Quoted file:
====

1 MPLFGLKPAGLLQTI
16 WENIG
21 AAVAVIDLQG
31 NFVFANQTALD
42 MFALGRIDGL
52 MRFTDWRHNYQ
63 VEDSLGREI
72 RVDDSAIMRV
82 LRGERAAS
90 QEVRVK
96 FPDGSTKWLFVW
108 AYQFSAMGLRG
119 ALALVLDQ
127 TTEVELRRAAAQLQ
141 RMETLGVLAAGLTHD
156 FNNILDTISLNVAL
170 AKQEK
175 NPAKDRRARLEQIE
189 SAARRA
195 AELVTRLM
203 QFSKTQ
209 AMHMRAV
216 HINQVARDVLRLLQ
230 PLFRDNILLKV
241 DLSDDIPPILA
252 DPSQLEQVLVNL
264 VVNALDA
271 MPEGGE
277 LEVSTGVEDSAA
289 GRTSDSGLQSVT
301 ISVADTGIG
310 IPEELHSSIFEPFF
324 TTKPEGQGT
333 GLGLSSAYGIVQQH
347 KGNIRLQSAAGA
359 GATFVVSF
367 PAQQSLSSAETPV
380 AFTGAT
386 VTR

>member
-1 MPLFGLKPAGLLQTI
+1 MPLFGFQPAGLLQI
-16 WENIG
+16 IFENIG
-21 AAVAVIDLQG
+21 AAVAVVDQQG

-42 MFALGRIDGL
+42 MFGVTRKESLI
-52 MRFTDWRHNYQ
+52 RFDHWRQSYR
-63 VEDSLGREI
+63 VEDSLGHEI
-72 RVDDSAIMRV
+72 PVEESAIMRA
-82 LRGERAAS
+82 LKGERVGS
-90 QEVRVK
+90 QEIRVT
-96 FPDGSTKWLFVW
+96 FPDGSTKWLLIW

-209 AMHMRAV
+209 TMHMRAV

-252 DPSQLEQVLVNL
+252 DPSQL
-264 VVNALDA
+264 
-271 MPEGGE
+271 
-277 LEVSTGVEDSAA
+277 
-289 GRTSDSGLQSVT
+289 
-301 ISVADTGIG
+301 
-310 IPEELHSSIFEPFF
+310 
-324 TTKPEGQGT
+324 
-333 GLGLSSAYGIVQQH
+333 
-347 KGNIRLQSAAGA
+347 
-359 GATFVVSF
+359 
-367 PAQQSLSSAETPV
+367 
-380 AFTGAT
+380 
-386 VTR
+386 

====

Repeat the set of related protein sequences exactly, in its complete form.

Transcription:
1 MPLFGLKPAGLLQTI
16 WENIG
21 AAVAVIDLQG
31 NFVFANQTALD
42 MFALGRIDGL
52 MRFTDWRHNYQ
63 VEDSLGREI
72 RVDDSAIMRV
82 LRGERAAS
90 QEVRVK
96 FPDGSTKWLFVW
108 AYQFSAMGLRG
119 ALALVLDQ
127 TTEVELRRAAAQLQ
141 RMETLGVLAAGLTHD
156 FNNILDTISLNVAL
170 AKQEK
175 NPAKDRRARLEQIE
189 SAARRA
195 AELVTRLM
203 QFSKTQ
209 AMHMRAV
216 HINQVARDVLRLLQ
230 PLFRDNILLKV
241 DLSDDIPPILA
252 DPSQLEQVLVNL
264 VVNALDA
271 MPEGGE
277 LEVSTGVEDSAA
289 GRTSDSGLQSVT
301 ISVADTGIG
310 IPEELHSSIFEPFF
324 TTKPEGQGT
333 GLGLSSAYGIVQQH
347 KGNIRLQSAAGA
359 GATFVVSF
367 PAQQSLSSAETPV
380 AFTGAT
386 VTR

>member
-1 MPLFGLKPAGLLQTI
+1 MPLFGFQPAGLLQI
-16 WENIG
+16 IFENIG
-21 AAVAVIDLQG
+21 AAVAVVDQQG

-42 MFALGRIDGL
+42 MFGVTRKESLI
-52 MRFTDWRHNYQ
+52 RFDHWRQSYR
-63 VEDSLGREI
+63 VEDSLGHEI
-72 RVDDSAIMRV
+72 PVEESAIMRA
-82 LRGERAAS
+82 LKGERVGS
-90 QEVRVK
+90 QEIRVT
-96 FPDGSTKWLFVW
+96 FPDGSTKWLLIW

-209 AMHMRAV
+209 TMHMRAV

-252 DPSQLEQVLVNL
+252 DPSQL
-264 VVNALDA
+264 
-271 MPEGGE
+271 
-277 LEVSTGVEDSAA
+277 
-289 GRTSDSGLQSVT
+289 
-301 ISVADTGIG
+301 
-310 IPEELHSSIFEPFF
+310 
-324 TTKPEGQGT
+324 
-333 GLGLSSAYGIVQQH
+333 
-347 KGNIRLQSAAGA
+347 
-359 GATFVVSF
+359 
-367 PAQQSLSSAETPV
+367 
-380 AFTGAT
+380 
-386 VTR
+386 